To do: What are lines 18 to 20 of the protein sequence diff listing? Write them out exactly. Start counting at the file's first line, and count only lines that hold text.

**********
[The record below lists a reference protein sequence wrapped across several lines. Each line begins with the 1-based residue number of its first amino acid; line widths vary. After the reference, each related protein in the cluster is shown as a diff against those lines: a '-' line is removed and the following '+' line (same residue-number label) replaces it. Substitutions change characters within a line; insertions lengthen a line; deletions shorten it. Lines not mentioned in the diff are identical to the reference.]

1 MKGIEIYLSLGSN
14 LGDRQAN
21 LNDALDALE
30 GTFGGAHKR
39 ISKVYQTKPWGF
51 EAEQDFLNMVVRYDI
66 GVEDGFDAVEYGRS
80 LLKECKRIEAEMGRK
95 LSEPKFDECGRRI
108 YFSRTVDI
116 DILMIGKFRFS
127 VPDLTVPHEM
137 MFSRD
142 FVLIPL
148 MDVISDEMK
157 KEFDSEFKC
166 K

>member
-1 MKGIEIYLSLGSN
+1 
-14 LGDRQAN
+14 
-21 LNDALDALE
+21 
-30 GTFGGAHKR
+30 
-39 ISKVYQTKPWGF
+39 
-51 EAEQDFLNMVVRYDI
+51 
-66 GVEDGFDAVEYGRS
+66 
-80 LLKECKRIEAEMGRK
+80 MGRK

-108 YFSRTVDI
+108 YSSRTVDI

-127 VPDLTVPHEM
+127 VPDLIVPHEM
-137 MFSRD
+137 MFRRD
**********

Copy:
166 K

>member
-1 MKGIEIYLSLGSN